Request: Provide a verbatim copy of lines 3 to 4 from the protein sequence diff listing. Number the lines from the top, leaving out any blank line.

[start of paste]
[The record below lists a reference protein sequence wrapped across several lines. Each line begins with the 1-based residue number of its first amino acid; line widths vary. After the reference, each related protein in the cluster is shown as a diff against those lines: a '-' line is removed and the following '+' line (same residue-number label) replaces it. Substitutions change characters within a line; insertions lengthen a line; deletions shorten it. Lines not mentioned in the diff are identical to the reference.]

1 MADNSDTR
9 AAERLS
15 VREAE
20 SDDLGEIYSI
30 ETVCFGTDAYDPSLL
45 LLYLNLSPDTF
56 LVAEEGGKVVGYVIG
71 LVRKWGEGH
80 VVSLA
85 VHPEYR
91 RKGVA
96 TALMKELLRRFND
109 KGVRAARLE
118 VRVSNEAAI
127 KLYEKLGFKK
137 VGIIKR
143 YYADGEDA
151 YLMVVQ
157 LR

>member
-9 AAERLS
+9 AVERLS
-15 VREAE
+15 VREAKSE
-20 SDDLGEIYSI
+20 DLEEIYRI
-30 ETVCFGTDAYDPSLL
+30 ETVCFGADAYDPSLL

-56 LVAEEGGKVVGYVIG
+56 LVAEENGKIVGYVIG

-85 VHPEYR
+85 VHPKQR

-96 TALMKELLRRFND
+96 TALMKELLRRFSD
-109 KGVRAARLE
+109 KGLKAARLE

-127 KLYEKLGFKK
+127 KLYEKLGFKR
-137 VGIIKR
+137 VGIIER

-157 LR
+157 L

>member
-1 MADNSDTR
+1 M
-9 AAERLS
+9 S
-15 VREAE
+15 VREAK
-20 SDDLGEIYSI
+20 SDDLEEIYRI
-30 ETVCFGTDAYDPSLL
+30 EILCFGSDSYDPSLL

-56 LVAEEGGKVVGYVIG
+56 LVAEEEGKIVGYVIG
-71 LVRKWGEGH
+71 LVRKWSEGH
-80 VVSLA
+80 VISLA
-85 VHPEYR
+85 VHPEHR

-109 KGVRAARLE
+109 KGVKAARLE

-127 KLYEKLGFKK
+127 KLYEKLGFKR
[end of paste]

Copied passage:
9 AAERLS
15 VREAE